Many folks—especially writers—love reading these deliberately bad opening lines. I first presented this post in 2013.
I suppose I’m fascinated, if not obsessed, with the bad opening lines that have been submitted to the Bulwer-Lytton Fiction Contest over the past thirty years. What the heck, they are so entertaining. Here are some more award-winning gems from the past. Enjoy!
His knowing brown eyes held her gaze for a seeming eternity, his powerful arms clasped her slim body in an irresistible embrace, and from his broad, hairy chest a primal smell of “male” tantalized her nostrils; “Looks like another long night in the ape house” thought veterinarian Abigail Brown as she gingerly reached for the constipated gorilla’s suppository.
The Prince looked down at the motionless form of Sleeping Beauty, wondering how her supple lips would feel against his own and contemplating whether or not an Altoid was strong enough to stand up against the kind of morning breath only a hundred year’s nap could create.
Mac was the crustiest ex-LAPD homicide detective with three ex-wives, two mortgages, a greedy daughter wasting time at college, a gay son playing acid-blues punk in some Sacramento dive, and a liver that had been bitch slapped by cheap vodka so many times it looked like a bag of yellow fat, who ever walked into my floral and gift shop.
Had Dorothy known Duncan was a psychopath who would seduce, then brutally murder her, and that her best friend Dana, a forensic pathologist would investigate her death and also fall in love with him, but be saved just in time by Dwayne, her much maligned colleague, perhaps she wouldn’t have bought him that Screwdriver.
I’d stumbled onto solving my first murder case, having found myself the only eyewitness, yet no matter how frantically I pleaded with John Law that the perp was right in front of them and the very dame they’d been grilling – the sultry but devious Miss Kitwinkle, who played the grieving patsy the way a concert pianist player plays a piano – the cops just kept smiling and stuffing crackers in my beak.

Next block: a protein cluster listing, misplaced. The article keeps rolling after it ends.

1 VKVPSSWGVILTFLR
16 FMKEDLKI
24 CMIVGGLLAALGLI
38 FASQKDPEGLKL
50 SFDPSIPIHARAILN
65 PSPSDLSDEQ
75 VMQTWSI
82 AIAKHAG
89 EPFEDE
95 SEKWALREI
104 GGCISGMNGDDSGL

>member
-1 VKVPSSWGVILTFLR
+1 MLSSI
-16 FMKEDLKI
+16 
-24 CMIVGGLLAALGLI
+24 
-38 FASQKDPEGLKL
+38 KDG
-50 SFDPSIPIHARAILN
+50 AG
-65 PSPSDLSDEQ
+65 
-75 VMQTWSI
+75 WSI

The sun rose over the horizon like a great big radioactive baby’s head with a bad sunburn but then again it might just have been that Lisa was always cranky this early in the morning.
T’asha lay in bed musing at the slight wrinkles in the down comforter which like waves in a gently wind-blown semi-calm sea heaved gently as she moved her legs under the cover and alternately wiggled her toes, causing a rogue ripple to course across the bed and die against the shore of the pillow.
Anton was attracted to Angela like a moth to a flame – not just any moth, but one of the giant silk moths of the genus Hyalophora, perhaps Hyalophora euryalus, whose great red-brown wings with white basal and postmedian lines flap almost languorously until one ignites in the flame, fanning the conflagration to ever greater heights until burning down to the hirsute thorax and abdomen, the fat-laden contents of which provide a satisfying sizzle to end the agony.
“Bring a bottle of wine and wear something uncomplicated – I’m in no mood for a struggle tonight,” rolled from Jean-Pierre’s lips like a bowling ball shooting up the return ramp, only to slow itself abruptly at the top before ka-whonking! into the balls already lined up there like all the lines she had heard before, and Sylvia knew at last that all the good ones were not married, gay, or in Mexican prisons.